An environmentally friendly self-storage facility has opened in the western outskirts of Austin—and if the owner has his way it won’t be the last.

Green Storage Plus began operating on 5216 Electric Ave. on February 1. In its first phase, the 611-unit facility is equipped with 42 solar panels, LED lighting, an on-site well and septic system and an on-site recycling program. Owner Shawn Sharp is planning a second phase that will include battery technology.

“We will let it run for about a year and see our energy needs during the peaks and valleys so we don’t overbuild or underbuild,” he said.

As far as Sharp knows, the facility is the first of its kind in the Austin area. The Austin area is increasingly attracting workers from other locales who are more environmentally sensitive, he said.

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Off the grid

Building green makes good economic sense to Sharp in the long run.

“These systems will be paying themselves back [in cost savings] in six to nine years, depending on the rebates,” he said. “After that, we’re basically getting free energy. There’s no downside financially.”

An environmentally responsible facility will not only improve profitability, it will reduce the risk of energy costs going back up over time.

“Our goal is to be completely off the grid,” Sharp said. “At some point all we’ll need from the outside is the Internet.”

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Make it shine

The facility is technically in Spicewood, a fast-growing area near the Highway 71 corridor.

Sharp also took a modern approach to the facility’s design and infrastructure.

“We’ve got clear glass doors and electric doors where we can. There’s HD security cameras, and all of the latest technology,” he said. “Our competitors still have facilities that look like they did in the 80s – dim lighting and no solar. And our prices are at or below theirs.”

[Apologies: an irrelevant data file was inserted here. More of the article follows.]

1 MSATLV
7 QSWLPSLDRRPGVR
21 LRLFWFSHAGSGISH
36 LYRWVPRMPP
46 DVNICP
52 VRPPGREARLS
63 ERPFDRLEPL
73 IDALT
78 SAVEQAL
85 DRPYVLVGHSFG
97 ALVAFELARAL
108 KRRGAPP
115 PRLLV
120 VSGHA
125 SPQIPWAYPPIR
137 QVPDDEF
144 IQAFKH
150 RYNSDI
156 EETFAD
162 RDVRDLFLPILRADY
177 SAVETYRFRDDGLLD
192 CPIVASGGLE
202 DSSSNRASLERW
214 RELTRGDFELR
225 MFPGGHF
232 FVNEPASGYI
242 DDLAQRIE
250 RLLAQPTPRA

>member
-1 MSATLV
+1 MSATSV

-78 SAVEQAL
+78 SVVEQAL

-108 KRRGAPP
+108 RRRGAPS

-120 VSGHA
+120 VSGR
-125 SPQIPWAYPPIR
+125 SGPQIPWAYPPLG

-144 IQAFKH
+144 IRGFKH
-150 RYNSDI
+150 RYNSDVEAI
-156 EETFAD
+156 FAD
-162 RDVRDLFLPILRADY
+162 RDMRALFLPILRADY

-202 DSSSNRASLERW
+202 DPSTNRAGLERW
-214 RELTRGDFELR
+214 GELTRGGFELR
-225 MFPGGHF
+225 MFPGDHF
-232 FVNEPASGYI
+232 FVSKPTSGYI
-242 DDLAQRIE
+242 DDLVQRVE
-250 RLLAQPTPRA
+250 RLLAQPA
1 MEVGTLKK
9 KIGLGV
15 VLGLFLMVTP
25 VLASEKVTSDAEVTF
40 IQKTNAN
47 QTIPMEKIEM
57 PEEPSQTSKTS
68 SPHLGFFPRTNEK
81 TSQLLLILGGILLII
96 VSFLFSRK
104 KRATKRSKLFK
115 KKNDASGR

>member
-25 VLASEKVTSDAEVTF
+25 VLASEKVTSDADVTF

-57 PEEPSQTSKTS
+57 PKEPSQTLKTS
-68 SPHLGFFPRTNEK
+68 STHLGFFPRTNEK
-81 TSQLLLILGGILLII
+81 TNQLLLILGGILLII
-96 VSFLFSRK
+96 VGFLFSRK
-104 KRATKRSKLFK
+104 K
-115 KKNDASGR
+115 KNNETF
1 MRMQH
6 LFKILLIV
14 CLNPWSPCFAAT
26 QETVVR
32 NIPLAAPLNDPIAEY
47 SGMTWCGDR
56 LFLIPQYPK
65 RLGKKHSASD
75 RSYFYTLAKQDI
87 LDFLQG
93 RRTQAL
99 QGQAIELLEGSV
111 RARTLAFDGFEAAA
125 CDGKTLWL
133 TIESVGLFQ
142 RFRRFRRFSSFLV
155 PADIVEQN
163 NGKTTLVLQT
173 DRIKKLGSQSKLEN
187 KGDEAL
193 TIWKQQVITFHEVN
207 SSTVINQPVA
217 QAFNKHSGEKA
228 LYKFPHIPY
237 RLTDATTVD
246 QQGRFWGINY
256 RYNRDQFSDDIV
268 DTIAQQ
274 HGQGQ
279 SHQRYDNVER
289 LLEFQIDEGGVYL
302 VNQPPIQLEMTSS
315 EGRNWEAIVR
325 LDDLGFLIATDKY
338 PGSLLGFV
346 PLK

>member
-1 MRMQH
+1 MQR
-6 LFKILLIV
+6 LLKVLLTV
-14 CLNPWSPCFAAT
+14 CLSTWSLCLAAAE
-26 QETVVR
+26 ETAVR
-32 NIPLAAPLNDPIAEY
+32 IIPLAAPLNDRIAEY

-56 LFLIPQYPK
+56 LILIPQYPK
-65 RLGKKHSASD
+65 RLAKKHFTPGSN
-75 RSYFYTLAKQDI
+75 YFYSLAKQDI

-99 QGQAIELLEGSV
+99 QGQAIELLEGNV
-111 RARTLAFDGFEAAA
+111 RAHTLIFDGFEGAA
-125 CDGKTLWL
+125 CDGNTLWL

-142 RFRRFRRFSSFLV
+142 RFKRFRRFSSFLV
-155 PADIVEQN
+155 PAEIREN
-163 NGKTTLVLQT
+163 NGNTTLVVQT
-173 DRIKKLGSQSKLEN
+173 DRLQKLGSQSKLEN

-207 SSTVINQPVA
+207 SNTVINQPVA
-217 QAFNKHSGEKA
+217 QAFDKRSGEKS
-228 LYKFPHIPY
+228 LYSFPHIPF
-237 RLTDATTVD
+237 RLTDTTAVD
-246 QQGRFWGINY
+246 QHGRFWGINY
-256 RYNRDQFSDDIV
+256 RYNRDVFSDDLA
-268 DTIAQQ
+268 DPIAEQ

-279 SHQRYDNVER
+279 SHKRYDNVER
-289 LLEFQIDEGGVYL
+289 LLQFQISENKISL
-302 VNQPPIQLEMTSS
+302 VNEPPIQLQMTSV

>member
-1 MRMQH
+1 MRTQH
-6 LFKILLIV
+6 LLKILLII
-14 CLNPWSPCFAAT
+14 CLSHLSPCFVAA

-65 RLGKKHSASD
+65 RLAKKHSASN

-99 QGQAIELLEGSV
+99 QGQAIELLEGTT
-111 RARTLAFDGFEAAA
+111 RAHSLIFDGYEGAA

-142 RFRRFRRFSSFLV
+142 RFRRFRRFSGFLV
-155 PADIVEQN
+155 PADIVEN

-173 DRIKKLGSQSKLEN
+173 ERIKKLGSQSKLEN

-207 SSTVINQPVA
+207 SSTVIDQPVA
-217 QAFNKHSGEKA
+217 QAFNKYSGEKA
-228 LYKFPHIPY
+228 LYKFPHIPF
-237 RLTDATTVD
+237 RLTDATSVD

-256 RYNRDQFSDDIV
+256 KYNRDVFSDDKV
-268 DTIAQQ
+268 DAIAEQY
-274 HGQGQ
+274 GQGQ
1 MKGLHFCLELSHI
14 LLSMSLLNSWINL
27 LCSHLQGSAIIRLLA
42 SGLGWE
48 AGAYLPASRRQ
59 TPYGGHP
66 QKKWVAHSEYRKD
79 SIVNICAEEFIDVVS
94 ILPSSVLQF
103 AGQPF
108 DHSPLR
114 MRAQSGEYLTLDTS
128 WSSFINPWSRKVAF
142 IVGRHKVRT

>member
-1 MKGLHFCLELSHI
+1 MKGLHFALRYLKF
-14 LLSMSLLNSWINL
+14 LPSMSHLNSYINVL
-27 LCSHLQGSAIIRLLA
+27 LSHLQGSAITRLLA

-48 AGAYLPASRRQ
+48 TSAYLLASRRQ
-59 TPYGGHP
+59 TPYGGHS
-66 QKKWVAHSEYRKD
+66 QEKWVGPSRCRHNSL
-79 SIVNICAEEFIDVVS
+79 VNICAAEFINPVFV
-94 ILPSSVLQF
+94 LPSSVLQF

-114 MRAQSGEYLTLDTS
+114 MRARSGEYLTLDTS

Sharp – who works in the tech industry – believes going green will be the trend in self-storage and he wants to be on the leading edge of that.

“Customers so far have been very impressed so we’re expecting to ramp up pretty quickly,” he said. “And then we’re hoping to open more facilities with the Green Storage brand.”

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Development takes off

Michael Johnson, a real estate broker with Austin-based Bellomy & Co., said self-storage development in Austin and Texas in general has “picked up in a major way” over the last 12 to 18 months.

“Prices for existing storage facilities are at an all-time high and some investors have shied away from acquisitions in this market,” he said. “So their efforts have changed to development in high-growth areas.”

There was virtually no self-storage development in Texas’ four major markets – Houston, Dallas, San Antonio and Austin – from 2010 to 2012.

“During that time all of those markets were still experiencing high population and job growth but no new self-storage development,” Johnson noted. “There’s been so much pent-up demand.”

A green facility is a concept that fits nicely in a community like Austin.

“This is a tech-driven city, where many place a preference on green initiatives and protecting the environment,” he said. “From an owner’s standpoint it brings a competitive advantage and cost reduction on utilities.

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Mary Ann Azevedo